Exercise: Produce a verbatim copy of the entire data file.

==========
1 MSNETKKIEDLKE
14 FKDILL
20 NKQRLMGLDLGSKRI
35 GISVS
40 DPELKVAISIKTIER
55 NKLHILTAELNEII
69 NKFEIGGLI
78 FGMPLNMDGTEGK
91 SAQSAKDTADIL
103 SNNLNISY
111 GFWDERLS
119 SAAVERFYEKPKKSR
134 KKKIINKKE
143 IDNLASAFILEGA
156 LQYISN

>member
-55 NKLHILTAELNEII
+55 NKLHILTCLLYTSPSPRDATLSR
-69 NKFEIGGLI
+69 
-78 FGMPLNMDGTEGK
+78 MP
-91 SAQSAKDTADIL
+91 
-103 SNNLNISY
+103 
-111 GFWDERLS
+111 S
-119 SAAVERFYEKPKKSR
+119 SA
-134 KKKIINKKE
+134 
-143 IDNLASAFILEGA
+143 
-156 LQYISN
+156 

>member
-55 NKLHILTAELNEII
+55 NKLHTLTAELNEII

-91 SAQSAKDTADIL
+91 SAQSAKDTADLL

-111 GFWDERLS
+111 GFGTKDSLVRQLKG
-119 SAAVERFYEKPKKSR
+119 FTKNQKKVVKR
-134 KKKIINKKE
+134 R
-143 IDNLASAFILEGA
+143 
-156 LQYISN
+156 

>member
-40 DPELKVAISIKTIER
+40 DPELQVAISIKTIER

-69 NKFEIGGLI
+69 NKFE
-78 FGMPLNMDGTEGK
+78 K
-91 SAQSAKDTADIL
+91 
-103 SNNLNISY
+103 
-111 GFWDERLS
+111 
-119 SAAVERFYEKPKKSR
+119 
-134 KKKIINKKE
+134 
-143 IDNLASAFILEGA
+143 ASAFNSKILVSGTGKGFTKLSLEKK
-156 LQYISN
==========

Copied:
1 MSNETKKIEDLKE
14 FKDILL
20 NKQRLMGLDLGSKRI
35 GISVS
40 DPELKVAISIKTIER
55 NKLHILTAELNEII
69 NKFEIGGLI
78 FGMPLNMDGTEGK
91 SAQSAKDTADIL
103 SNNLNISY
111 GFWDERLS
119 SAAVERFYEKPKKSR
134 KKKIINKKE
143 IDNLASAFILEGA
156 LQYISN

>member
-55 NKLHILTAELNEII
+55 NKLHILTCLLYTSPSPRDATLSR
-69 NKFEIGGLI
+69 
-78 FGMPLNMDGTEGK
+78 MP
-91 SAQSAKDTADIL
+91 
-103 SNNLNISY
+103 
-111 GFWDERLS
+111 S
-119 SAAVERFYEKPKKSR
+119 SA
-134 KKKIINKKE
+134 
-143 IDNLASAFILEGA
+143 
-156 LQYISN
+156 

>member
-55 NKLHILTAELNEII
+55 NKLHTLTAELNEII

-91 SAQSAKDTADIL
+91 SAQSAKDTADLL

-111 GFWDERLS
+111 GFGTKDSLVRQLKG
-119 SAAVERFYEKPKKSR
+119 FTKNQKKVVKR
-134 KKKIINKKE
+134 R
-143 IDNLASAFILEGA
+143 
-156 LQYISN
+156 

>member
-40 DPELKVAISIKTIER
+40 DPELQVAISIKTIER

-69 NKFEIGGLI
+69 NKFE
-78 FGMPLNMDGTEGK
+78 K
-91 SAQSAKDTADIL
+91 
-103 SNNLNISY
+103 
-111 GFWDERLS
+111 
-119 SAAVERFYEKPKKSR
+119 
-134 KKKIINKKE
+134 
-143 IDNLASAFILEGA
+143 ASAFNSKILVSGTGKGFTKLSLEKK
-156 LQYISN